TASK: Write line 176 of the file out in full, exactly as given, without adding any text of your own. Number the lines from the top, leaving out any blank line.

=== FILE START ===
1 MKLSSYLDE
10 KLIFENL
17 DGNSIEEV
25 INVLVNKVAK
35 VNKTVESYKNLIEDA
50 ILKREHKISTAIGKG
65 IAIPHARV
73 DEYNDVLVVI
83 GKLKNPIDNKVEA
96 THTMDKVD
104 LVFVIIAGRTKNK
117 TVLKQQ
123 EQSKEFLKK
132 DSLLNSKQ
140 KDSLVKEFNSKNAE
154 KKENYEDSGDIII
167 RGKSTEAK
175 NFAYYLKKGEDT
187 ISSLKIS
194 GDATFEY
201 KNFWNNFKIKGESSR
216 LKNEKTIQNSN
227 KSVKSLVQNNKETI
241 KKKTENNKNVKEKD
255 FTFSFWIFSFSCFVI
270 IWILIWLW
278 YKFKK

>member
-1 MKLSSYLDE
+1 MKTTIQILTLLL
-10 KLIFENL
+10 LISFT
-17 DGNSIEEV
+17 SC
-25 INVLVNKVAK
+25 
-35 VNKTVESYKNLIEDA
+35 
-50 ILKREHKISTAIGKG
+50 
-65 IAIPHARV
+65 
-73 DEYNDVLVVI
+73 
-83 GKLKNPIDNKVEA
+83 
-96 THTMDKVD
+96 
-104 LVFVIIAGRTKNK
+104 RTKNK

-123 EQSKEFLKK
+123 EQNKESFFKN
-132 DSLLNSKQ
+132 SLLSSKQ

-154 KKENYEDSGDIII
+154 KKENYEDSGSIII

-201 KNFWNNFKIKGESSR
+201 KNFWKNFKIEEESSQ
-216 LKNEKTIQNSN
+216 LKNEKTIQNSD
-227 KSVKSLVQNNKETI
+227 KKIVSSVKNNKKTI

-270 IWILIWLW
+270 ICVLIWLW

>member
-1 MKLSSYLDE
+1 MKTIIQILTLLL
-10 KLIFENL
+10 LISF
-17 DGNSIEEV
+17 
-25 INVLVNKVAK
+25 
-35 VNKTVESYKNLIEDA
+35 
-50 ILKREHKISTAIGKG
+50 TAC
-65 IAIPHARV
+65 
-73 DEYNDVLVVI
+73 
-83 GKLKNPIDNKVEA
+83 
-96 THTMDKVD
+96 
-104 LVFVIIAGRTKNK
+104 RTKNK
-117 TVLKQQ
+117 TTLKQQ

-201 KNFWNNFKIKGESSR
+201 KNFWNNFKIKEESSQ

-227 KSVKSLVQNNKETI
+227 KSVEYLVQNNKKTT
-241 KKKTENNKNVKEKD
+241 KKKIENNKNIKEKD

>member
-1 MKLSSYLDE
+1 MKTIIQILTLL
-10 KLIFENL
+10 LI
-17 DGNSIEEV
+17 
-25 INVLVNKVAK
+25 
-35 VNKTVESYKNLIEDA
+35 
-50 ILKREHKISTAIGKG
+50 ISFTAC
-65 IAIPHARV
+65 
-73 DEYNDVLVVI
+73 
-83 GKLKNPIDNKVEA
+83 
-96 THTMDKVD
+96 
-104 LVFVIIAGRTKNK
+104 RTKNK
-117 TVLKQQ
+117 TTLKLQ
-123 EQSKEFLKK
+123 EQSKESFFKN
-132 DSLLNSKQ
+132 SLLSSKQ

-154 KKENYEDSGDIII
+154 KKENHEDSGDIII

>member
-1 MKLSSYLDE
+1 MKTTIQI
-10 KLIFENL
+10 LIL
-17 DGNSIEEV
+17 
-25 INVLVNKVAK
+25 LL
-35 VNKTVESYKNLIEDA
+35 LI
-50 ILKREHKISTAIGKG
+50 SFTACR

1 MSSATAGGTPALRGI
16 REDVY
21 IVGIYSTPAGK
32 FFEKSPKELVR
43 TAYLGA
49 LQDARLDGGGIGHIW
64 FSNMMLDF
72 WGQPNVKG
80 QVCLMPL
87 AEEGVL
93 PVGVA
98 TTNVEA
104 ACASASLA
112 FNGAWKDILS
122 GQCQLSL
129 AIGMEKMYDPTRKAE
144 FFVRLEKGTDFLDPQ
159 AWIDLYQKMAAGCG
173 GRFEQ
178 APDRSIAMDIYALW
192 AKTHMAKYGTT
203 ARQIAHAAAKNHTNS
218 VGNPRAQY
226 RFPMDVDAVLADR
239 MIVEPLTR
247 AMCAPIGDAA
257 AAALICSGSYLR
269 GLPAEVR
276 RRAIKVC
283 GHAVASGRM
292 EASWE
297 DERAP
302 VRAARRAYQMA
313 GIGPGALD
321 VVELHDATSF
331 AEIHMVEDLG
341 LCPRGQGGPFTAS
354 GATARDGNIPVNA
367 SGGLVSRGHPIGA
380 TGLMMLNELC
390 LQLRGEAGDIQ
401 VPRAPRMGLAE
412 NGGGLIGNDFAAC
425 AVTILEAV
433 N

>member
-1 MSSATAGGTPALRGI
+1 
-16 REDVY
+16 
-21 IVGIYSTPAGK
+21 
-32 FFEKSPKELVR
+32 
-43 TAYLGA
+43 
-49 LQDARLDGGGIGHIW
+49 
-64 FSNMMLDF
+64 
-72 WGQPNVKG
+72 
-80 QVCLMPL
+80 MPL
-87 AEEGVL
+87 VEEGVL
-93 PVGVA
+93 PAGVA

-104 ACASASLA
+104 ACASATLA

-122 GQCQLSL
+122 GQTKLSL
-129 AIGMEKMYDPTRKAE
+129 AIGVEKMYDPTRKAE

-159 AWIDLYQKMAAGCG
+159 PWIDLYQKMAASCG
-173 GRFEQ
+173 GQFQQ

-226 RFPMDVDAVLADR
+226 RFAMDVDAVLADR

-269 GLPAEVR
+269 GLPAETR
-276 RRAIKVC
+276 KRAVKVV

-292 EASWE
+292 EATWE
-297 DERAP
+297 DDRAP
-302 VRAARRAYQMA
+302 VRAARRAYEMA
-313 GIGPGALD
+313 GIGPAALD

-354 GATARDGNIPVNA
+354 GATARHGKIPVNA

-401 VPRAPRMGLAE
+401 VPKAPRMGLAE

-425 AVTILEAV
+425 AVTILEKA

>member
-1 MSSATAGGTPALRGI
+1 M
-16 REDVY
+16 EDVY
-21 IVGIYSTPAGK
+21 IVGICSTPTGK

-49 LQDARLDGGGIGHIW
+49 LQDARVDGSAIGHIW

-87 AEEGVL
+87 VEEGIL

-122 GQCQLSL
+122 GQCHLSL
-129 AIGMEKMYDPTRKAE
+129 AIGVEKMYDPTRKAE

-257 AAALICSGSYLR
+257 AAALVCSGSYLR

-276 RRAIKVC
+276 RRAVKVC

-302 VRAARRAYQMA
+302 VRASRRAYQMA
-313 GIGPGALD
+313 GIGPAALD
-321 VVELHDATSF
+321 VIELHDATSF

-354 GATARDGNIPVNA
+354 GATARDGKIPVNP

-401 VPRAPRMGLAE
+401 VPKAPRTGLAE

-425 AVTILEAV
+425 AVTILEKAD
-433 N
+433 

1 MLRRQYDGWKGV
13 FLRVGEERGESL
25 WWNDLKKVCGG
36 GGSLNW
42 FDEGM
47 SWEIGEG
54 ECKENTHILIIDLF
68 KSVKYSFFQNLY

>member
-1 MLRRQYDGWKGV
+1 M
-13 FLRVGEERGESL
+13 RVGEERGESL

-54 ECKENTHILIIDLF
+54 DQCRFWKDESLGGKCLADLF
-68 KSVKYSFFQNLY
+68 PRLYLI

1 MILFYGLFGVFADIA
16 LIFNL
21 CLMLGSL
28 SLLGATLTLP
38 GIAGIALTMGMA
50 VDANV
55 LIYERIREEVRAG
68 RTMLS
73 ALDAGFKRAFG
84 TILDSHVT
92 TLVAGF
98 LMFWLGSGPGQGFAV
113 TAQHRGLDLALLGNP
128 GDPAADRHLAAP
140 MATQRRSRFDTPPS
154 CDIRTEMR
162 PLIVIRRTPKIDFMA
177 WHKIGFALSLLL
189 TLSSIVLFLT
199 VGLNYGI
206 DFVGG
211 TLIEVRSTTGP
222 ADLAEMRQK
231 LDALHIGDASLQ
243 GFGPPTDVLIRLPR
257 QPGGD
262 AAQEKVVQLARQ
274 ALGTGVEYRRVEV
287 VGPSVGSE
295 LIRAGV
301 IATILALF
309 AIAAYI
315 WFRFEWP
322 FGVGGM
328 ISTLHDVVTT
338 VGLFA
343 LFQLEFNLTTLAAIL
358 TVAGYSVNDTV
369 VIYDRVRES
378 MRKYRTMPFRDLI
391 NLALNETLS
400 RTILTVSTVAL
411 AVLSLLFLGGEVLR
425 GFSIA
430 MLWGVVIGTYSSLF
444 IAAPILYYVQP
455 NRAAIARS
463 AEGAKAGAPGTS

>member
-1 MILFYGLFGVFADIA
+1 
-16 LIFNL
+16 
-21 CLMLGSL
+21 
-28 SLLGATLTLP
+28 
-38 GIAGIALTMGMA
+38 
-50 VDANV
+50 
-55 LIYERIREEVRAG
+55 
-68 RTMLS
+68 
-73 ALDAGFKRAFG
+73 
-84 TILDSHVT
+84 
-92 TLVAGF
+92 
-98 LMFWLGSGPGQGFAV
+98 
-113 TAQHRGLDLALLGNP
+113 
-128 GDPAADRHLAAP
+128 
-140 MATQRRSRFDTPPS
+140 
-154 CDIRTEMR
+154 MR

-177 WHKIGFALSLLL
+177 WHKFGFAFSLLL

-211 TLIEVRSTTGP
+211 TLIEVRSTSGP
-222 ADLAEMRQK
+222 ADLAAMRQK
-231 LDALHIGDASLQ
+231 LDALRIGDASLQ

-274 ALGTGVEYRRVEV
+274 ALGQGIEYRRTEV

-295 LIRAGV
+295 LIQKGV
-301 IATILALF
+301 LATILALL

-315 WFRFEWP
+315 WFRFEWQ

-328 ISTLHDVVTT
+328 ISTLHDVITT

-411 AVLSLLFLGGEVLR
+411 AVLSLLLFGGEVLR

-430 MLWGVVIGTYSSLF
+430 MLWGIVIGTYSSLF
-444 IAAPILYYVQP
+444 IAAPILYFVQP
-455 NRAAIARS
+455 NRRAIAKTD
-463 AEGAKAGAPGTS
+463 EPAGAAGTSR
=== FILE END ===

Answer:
341 LCPRGQGGPFTAS